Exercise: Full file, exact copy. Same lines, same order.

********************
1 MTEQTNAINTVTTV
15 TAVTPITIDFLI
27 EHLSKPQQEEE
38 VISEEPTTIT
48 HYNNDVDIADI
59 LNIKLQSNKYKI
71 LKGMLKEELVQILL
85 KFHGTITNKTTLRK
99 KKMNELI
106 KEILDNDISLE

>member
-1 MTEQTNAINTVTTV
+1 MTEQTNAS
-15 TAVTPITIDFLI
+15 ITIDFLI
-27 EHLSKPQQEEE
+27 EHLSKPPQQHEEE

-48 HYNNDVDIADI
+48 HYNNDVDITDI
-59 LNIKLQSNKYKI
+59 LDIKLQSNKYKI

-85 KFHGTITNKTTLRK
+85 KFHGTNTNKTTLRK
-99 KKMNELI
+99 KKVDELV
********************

1 MTEQTNAINTVTTV
15 TAVTPITIDFLI
27 EHLSKPQQEEE
38 VISEEPTTIT
48 HYNNDVDIADI
59 LNIKLQSNKYKI
71 LKGMLKEELVQILL
85 KFHGTITNKTTLRK
99 KKMNELI
106 KEILDNDISLE

>member
-1 MTEQTNAINTVTTV
+1 MTEQTNAS
-15 TAVTPITIDFLI
+15 ITIDFLI
-27 EHLSKPQQEEE
+27 EHLSKPPQQHEEE

-48 HYNNDVDIADI
+48 HYNNDVDITDI
-59 LNIKLQSNKYKI
+59 LDIKLQSNKYKI

-85 KFHGTITNKTTLRK
+85 KFHGTNTNKTTLRK
-99 KKMNELI
+99 KKVDELV